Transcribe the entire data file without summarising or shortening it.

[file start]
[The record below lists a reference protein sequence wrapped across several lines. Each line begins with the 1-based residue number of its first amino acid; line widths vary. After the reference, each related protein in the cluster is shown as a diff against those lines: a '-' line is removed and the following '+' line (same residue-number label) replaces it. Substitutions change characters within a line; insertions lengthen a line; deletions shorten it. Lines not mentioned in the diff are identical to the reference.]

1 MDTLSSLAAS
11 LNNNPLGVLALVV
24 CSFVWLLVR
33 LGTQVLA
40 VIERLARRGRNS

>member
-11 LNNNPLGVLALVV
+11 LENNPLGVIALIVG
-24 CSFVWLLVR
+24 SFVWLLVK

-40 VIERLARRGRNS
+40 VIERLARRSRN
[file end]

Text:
[The record below lists a reference protein sequence wrapped across several lines. Each line begins with the 1-based residue number of its first amino acid; line widths vary. After the reference, each related protein in the cluster is shown as a diff against those lines: a '-' line is removed and the following '+' line (same residue-number label) replaces it. Substitutions change characters within a line; insertions lengthen a line; deletions shorten it. Lines not mentioned in the diff are identical to the reference.]

1 MDTLSSLAAS
11 LNNNPLGVLALVV
24 CSFVWLLVR
33 LGTQVLA
40 VIERLARRGRNS

>member
-11 LNNNPLGVLALVV
+11 LENNPLGVIALIVG
-24 CSFVWLLVR
+24 SFVWLLVK

-40 VIERLARRGRNS
+40 VIERLARRSRN